How to analyze the Apache log file with GoAccess

Add terminal- and web-based Apache access.log view with GoAccess.

How to analyze the Apache log file with GoAccess

In the name of security, the more information we have about our systems the better off we are. Sometimes that information might not be directly related to security, and sometimes it may. Case in point: The Apache web server. There is a file named access.log that displays crucial information about what goes on with the web server.

The Apache access.log file stores information about events that occur on the Apache web server. Such information can include visitor IP address, pages viewed, status codes, browsers used, and more.

But combing through text-based log files can be cumbersome, especially when your admin tasks keep piling up. To that end, what do you do? You could always turn to a tool like GoAccess.

GoAccess is both a terminal- and web-based real-time dashboard used for reading the Apache access.log file. I'm going to walk you through the process of installing GoAccess on Ubuntu Server 19.10, running Apache 2.

SEE: Windows 10 security: A guide for business leaders (TechRepublic Premium)

What you'll need

The only things you'll need to make GoAccess run on your system are the following:

  • A running instance of Ubuntu Server with Apache 2 installed

  • A user account with sudo access

How to install dependencies

The first thing to be done is the installation of the necessary dependencies. To do this, open a terminal window and issue the following command:

sudo apt-get install libncursesw5-dev gcc make libgeoip-dev libtokyocabinet-dev build-essential -y

After that completes, you're ready to install GoAccess.

How to install GoAccess

To install GoAccess, download the necessary tar file with the command:


Extract the file with the command:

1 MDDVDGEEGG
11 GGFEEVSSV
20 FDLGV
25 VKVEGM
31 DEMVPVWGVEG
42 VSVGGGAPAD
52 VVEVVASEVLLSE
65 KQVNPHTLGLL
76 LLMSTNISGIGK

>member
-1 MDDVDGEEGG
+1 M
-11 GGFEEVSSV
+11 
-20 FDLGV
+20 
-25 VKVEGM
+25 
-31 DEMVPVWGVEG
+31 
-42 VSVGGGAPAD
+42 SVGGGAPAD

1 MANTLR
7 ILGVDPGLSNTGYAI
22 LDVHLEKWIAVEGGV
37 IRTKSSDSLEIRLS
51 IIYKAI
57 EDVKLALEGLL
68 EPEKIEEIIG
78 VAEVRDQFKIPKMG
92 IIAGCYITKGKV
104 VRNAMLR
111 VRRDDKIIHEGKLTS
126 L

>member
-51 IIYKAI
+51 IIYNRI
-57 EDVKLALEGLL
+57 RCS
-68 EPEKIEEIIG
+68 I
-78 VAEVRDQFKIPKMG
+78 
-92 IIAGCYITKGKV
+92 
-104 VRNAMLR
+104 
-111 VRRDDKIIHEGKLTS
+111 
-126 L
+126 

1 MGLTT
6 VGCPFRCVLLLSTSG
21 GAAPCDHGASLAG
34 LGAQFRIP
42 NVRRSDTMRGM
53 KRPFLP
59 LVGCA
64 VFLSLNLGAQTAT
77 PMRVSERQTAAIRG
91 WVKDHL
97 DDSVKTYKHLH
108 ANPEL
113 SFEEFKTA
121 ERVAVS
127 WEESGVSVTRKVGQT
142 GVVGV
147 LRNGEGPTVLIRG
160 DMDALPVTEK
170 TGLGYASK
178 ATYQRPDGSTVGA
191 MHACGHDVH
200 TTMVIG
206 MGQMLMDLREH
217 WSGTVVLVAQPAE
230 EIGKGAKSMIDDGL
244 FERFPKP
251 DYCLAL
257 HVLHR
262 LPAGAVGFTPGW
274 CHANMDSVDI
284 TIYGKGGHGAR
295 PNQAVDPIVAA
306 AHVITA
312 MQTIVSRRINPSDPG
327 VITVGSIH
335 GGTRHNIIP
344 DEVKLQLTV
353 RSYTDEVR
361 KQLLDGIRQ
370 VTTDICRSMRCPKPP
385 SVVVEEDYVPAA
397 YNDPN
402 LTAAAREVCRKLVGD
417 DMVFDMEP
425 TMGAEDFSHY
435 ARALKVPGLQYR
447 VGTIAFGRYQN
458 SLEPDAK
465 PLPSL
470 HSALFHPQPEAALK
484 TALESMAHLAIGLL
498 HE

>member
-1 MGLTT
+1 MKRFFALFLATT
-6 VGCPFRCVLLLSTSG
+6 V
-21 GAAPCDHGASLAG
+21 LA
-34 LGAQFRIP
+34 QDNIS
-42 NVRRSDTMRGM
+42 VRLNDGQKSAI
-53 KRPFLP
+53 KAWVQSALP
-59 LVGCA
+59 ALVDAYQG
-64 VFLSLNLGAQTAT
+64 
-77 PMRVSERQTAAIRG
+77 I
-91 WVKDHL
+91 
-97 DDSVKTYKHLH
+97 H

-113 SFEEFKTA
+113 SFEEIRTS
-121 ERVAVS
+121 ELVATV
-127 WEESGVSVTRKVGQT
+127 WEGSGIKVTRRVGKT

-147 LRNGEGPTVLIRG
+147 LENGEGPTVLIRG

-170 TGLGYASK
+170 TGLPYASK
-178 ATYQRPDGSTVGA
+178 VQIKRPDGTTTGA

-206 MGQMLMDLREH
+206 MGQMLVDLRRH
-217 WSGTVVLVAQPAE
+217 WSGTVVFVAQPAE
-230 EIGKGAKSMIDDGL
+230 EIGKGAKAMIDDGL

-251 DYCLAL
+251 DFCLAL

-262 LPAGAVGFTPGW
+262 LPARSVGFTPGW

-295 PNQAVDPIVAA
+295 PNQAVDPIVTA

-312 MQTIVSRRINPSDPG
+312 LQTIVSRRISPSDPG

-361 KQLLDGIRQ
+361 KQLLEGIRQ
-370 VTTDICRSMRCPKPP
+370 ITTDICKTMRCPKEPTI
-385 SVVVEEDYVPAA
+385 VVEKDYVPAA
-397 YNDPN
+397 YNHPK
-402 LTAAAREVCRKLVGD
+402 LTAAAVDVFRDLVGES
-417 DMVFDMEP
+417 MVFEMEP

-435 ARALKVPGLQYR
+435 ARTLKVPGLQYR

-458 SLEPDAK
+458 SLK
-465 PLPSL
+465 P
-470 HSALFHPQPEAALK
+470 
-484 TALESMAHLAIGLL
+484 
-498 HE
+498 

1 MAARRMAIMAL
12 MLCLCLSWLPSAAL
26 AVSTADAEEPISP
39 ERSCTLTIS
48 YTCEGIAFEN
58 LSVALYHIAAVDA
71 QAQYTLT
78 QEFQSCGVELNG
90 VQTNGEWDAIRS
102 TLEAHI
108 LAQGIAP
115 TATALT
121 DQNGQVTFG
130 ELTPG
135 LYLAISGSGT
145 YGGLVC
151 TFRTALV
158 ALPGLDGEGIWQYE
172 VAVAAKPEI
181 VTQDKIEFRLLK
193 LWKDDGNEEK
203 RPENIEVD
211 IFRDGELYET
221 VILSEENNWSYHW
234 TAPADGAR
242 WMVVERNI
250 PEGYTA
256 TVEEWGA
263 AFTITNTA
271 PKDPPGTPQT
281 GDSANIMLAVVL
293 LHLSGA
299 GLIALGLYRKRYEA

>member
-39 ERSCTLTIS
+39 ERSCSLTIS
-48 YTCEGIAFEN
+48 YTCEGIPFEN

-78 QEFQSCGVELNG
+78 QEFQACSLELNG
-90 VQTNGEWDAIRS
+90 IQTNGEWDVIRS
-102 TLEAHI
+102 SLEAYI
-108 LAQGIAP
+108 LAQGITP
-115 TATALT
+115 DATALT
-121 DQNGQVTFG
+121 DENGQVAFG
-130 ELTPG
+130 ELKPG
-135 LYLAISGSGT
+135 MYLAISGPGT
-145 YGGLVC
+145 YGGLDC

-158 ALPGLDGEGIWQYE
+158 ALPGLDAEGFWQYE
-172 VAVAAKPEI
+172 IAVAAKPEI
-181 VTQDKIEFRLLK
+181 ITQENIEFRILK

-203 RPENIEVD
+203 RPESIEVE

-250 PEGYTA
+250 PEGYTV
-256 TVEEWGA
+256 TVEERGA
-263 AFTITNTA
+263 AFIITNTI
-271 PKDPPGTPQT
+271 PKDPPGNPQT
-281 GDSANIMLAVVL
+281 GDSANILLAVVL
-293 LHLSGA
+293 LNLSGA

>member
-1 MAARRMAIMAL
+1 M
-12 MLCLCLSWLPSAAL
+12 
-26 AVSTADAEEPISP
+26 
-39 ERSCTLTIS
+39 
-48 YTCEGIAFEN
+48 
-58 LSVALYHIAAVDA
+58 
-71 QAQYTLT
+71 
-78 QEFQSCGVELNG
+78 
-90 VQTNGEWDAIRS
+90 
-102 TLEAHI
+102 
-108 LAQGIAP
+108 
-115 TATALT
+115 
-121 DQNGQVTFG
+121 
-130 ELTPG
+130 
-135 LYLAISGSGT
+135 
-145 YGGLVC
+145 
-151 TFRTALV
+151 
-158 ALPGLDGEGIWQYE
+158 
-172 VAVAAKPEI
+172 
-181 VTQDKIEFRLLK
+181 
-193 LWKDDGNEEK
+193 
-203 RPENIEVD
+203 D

tar xvzf goaccess-1.3.tar.gz

Change into the newly created directory with the command:

cd goaccess-1.3

Install with the following commands:

sudo ./configure --enable-utf8 --enable-geoip=legacy
sudo make
sudo make install

How to run GoAccess

Now we're going to run GoAccess in the terminal. To do that, issue the command:

sudo goaccess /var/log/apache2/access.log --log-format=COMBINED

You should now see GoAccess displaying real-time data from your access.log file in the terminal (Figure A).

Figure A


The Goaccess real-time display.

You can scroll through the bottom half of the screen to view the various sections of the log file. For example, scroll down to see the listing of Visitor Hostnames and IPs (Figure B).

Figure B


Hostnames and IPs listed.

To exit out of GoAccess, hit Q on your keyboard.

How to view the web dashboard

Now we're going to run GoAccess such that it will display the web-based dashboard. Outside of the web-based dashboard being far prettier and easier to read, the main difference between the two is that the terminal dashboard is real-time, whereas the web dashboard is read from the report generated by the command. For this, issue the command:

sudo goaccess /var/log/apache2/access.log --log-format=COMBINED -a -o /var/www/html/report.html

You should get your terminal prompt back. Open a web browser and point it to http://SERVER_IP/report.html (where SERVER_IP is the IP address of the server hosting GoAccess and Apache). You should see the information in a user-friendly format (Figure C).

Figure C


The static web-based dashboard.

How to receive pseudo real-time updates

In order to get updated stats on your server, you'd have to run the goaccess command a second time. The only way you could get regular updates would be to create a bash script and have it run as a cronjob every minute or so. For this, create a bash script with the contents:

sudo goaccess /var/log/apache2/access.log --log-format=COMBINED -a -o /var/www/html/report.html

Save that file in your user's home directory. Next create a crontab entry with the command:

sudo crontab -e

The cron entry (to run the command every minute) could look like:

* * * * * /home/USERNAME/

Where USERNAME is the name of a user on your system.

With that crontab entry in place, every minute that report.html file will be updated with the new data. 

You now have the means to easily view the contents of your Apache access.log. Keep tabs on every aspect of your web server so you can enjoy a bit more security.

Also see


Image: Apache

By Jack Wallen

Jack Wallen is an award-winning writer for TechRepublic, The New Stack, and Linux New Media. He's covered a variety of topics for over twenty years and is an avid promoter of open source. For more news about Jack Wallen, visit his website jackwallen....